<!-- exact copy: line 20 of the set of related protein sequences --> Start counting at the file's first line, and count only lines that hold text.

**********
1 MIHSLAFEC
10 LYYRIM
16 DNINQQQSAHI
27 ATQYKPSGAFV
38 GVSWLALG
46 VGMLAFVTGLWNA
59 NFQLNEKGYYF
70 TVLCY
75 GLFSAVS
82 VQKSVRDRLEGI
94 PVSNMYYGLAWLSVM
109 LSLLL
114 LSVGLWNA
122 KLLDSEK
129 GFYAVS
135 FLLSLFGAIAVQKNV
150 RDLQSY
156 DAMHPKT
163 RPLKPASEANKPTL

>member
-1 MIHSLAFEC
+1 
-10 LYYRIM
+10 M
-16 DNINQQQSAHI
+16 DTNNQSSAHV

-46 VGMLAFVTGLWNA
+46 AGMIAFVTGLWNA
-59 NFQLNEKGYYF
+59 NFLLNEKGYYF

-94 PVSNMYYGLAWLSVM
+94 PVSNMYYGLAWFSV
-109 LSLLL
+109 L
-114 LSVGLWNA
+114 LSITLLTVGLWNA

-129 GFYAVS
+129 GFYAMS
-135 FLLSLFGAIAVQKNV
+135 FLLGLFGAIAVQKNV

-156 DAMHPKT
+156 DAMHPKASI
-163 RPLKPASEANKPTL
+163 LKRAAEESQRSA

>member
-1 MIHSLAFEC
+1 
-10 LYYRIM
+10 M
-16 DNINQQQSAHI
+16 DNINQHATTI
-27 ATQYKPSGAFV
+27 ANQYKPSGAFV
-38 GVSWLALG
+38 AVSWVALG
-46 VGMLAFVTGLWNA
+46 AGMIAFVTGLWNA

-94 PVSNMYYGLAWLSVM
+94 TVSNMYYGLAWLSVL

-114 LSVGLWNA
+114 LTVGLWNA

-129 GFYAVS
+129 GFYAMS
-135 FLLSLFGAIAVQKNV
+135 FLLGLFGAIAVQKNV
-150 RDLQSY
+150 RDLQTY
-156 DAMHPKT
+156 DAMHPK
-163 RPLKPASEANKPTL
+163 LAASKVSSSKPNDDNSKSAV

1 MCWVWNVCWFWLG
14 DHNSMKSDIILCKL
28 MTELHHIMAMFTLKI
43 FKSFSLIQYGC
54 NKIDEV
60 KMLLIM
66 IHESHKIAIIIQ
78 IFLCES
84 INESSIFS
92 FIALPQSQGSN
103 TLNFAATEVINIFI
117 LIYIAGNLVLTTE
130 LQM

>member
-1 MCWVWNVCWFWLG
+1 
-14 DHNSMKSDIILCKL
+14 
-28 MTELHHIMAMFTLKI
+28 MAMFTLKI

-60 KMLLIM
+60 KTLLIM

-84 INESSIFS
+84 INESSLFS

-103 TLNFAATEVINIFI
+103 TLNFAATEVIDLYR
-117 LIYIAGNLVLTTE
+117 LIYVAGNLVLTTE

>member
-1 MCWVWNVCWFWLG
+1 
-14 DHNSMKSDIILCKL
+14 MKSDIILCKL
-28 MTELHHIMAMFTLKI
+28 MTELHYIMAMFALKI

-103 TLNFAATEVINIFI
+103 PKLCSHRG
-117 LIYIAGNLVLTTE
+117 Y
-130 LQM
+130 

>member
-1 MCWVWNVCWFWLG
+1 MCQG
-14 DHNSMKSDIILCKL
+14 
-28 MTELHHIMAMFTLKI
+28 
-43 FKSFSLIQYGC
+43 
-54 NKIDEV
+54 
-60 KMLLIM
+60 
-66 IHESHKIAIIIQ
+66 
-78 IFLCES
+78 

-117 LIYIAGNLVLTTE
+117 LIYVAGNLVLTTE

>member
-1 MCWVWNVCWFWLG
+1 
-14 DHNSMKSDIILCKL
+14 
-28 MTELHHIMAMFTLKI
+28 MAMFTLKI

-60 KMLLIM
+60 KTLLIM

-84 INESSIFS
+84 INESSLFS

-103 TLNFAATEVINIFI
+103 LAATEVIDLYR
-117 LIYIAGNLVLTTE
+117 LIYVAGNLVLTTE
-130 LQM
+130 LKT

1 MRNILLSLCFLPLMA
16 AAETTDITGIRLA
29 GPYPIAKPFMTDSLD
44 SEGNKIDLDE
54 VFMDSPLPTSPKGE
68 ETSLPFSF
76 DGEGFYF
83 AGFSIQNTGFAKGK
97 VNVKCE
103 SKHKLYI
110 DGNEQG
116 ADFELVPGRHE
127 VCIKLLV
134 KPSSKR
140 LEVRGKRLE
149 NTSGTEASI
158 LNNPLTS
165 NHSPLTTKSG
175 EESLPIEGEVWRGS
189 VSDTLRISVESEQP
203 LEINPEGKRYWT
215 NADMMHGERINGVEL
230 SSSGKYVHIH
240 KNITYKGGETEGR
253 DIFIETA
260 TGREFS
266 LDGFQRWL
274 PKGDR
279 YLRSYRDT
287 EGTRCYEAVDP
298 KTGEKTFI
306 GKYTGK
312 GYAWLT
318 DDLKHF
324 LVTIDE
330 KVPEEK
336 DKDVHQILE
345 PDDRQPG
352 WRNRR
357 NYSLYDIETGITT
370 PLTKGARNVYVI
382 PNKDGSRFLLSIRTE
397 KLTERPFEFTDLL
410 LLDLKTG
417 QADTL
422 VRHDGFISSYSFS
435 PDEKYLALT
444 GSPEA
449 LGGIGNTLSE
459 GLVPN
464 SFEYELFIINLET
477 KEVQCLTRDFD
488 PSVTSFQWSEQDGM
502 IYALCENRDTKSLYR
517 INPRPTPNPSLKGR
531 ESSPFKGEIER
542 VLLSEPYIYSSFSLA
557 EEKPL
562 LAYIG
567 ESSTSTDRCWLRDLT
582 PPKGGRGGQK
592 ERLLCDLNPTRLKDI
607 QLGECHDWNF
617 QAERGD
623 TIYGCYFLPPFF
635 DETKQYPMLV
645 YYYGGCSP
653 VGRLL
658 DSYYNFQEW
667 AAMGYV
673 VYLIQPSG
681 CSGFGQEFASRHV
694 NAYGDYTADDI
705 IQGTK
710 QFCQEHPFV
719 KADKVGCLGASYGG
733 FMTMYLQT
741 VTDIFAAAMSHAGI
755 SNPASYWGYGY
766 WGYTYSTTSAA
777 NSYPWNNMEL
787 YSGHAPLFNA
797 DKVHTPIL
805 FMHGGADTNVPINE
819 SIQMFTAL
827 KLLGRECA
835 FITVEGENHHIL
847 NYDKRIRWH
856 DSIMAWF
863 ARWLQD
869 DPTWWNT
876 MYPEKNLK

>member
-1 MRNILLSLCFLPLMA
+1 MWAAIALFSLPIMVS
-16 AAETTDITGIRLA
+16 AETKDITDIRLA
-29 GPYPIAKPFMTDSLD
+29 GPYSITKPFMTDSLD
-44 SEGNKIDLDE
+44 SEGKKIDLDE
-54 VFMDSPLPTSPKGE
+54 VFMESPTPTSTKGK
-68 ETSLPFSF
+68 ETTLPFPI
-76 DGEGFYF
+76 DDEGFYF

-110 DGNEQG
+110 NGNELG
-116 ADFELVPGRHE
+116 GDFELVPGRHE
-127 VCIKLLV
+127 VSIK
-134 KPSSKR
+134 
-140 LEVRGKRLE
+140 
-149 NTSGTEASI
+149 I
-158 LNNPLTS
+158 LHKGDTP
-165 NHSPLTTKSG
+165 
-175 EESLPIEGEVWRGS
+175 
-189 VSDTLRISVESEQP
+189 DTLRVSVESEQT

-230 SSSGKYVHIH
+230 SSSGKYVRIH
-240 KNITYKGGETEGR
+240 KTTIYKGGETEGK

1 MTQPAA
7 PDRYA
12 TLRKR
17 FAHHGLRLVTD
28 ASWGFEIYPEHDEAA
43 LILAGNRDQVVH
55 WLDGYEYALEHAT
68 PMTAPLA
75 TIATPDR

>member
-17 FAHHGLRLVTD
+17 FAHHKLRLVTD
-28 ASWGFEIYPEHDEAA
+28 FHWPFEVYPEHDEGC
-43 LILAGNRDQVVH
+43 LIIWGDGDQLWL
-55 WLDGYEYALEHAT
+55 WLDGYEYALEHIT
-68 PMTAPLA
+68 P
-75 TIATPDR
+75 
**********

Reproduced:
>member